No, no, not the weather -- a cold and windy topic in Britain these days
Yes, yes, let's talk about the weather. -- Gilbert and Sullivan's ``Pirates of Penzance''
Is it April or is it February?
The English, who have a penchant for discussing the weather, could be forgiven for wondering if the seasons have come in reverse.
If we just had the worst February in 40 years, and March came in and went out like a polar bear, then April promises to be nothing short of diabolical. The temperature, which seems to have a bad case of the Februaries, is falling rather than rising.
It must have something to do with the canny Scots, who have kept the warmer weather while sending us rubbish (hail, snow, and rain on a single April day).
What else could explain why the vast area of gray cloud, stuck just above London on the television weather maps, continually seems to rise and fall like a hippo wallowing in mud? No sooner does the bad weather look as though it is being chased northward to Scotland, than it falls back despondently, bringing the weather we thought we had said good riddance to the day before.
If the temperature were to soar to 50, I'd turn cartwheels. Sixty degrees is almost unimaginable, for it has not been experienced since last year.
``And I thought it was going to be better today,'' said a disappointed voice behind me on the train as the rain fell effortlessly. Every day, it seems, dark clouds hang like a heavy gray overcoat on the shoulders of the landscape.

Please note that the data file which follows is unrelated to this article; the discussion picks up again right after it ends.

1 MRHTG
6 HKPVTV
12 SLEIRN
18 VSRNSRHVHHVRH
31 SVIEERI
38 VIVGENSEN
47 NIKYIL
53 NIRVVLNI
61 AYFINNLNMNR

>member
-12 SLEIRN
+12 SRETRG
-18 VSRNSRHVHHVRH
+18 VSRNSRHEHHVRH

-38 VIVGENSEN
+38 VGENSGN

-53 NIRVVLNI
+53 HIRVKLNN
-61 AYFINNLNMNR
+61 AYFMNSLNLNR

A sun-watcher says she saw the sun come on the other day like a light bulb, then it switched off just as quickly.
An American colleague said, even before it got worse, that he couldn't take it any more and was heading to Morocco for a week. Another journalist says she can't wait to return to the United States this summer. ``At least when it's cold there, the sun shines.''
Yet in spite of it all the English weathercasters breeze on with imperturbable cheerfulness. On a raw April day promising very cold temperatures and gale-force wind, the weatherman indicated that the ``winds would be picking up nicely.'' Nicely?
The result is that spring is way behind schedule. The daffodils that usually preen themselves in St. James Park in late February have finally made their entrance, but a goodly number stay in firm bud. The first daffodil in my garden opened slyly on April 1, but the joke was on me. It dawdled for four or five days, looking more like a half-opened umbrella, before showing its full face.
Now for the good news. The ducks are building their nests in St. James Park. Big twigs are being ferried by beak to the farthest flung branches of the willows that droop into the water, just far enough out to escape the curious reach of small boys.
Do the ducks in this wintery weather know something that we mere humans don't? Or is the message that we should get ready to become web-footed?